Cape Town, South Africa.
"The travel grant is invaluable in being able to pursue this research, for without it I would not have been able to pursue such fieldwork so early in my PhD career."
Chantel Pheiffer, second-year sociology PhD candidate
The Graduate Program in Development (GPD) is an interdisciplinary initiative that promotes social science research on social, political, and economic transformation in the developing world, with a special focus on inequality. Open to all PhD candidates at Brown, the program provides the interdisciplinary skills necessary for innovative research. Each year the program awards fieldwork research grants. This is the first in a series of Spotlights on Graduate Student Research highlighting that work.
June 29, 2015
Chantel Pheiffer is a (rising) second-year sociology PhD candidate. She became a GPD trainee last spring and received a GPD travel grant for the summer to work on the qualitative portion of her MA paper, which investigates how migrants in South Africa negotiate their nationality and legal status to gain access to employment and various other critical services.
Here she describes her fieldwork and its connection to Watson’s mission to promote a more just and peaceful world.
The travel grant enables me to live and work in Cape Town, South Africa for 10 weeks this summer. I will be working with an NGO in Cape Town that assists migrants and refugees with (re)settlement in the city. I hope to gain an understanding of the challenges migrants face in South Africa and how civil society organizations assist this population with such challenges through this experience. I will conduct participant observation and interview NGO staff about the ways in which they assist migrants in urban South Africa. I will also interview migrants about their experiences and the challenges they face on a daily basis. The travel grant is invaluable in being able to pursue this research, for without it I would not have been able to pursue such fieldwork so early in my PhD career.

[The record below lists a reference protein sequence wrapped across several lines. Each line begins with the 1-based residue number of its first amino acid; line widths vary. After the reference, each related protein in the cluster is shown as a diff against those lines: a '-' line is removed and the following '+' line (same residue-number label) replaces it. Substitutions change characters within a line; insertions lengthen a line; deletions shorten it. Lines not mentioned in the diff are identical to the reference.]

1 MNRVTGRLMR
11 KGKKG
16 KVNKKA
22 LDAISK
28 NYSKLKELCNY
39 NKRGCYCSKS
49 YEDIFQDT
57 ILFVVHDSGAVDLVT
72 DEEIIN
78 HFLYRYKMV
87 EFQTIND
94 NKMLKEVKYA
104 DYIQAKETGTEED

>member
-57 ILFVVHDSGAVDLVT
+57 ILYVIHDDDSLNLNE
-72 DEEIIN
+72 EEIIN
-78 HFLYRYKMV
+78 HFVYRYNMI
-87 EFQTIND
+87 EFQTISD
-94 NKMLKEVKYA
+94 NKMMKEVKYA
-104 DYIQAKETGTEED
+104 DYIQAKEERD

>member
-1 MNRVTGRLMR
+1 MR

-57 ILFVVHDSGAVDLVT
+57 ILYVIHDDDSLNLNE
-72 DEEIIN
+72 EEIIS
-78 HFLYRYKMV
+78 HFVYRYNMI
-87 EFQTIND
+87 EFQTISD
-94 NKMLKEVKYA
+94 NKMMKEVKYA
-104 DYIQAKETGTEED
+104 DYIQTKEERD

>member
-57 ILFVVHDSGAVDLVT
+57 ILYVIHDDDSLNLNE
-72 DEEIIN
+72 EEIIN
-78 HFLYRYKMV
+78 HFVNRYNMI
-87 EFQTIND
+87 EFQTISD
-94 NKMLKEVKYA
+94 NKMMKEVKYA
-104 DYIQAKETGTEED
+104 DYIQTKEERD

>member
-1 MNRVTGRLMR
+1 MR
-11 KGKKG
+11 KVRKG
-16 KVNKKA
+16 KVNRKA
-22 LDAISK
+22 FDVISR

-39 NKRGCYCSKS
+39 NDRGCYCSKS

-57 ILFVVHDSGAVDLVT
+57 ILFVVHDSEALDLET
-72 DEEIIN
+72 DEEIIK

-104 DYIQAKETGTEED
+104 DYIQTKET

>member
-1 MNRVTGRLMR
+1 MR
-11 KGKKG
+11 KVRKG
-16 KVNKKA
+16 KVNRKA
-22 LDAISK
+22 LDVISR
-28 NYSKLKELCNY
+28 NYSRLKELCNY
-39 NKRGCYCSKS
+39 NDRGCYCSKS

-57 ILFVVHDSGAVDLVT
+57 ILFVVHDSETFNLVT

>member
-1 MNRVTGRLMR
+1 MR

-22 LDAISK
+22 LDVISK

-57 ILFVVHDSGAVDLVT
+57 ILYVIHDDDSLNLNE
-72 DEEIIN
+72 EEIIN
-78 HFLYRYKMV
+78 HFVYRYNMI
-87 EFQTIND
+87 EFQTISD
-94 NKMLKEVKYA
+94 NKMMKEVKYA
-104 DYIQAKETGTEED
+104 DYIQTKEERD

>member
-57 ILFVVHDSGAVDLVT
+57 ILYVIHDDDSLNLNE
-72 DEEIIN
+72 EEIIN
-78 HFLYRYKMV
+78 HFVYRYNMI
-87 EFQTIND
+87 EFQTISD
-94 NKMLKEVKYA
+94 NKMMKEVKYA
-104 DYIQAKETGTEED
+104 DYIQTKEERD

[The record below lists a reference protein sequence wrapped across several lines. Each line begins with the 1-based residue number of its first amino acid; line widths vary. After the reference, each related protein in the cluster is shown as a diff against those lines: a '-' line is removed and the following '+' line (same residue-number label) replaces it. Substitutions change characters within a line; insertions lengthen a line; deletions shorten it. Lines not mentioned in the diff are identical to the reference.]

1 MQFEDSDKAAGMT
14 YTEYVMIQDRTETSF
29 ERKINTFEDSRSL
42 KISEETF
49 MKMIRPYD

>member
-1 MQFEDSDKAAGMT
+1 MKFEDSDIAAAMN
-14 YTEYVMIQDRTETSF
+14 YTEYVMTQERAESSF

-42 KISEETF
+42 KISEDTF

My project aligns with the Watson Institute's mission. Despite the integral role migrants continue to play in South Africa's labor market, they do experience sometimes violent anti-immigrant sentiment. Understanding if and how immigrants experience disadvantages and discrimination in their daily lives as a result of their nationality and legal status is an important step in thinking about ameliorating hardship and violence, and toward encouraging tolerance and acceptance. This is important as South Africa continues to develop a post-apartheid national identity. How South Africa and South Africans handle issues of immigrations will also affect regional dynamics and continental politics as immigrants from farther away make their way to South Africa for security and economic opportunity.
Housed at Watson and co-directed by Patrick Heller, professor of sociology and international affairs, and Barbara Stallings, William R. Rhodes Research Professor, the GPD is supported by an IGERT (Integrated Graduate Education Research and Training) grant from the National Science Foundation (NSF). More information.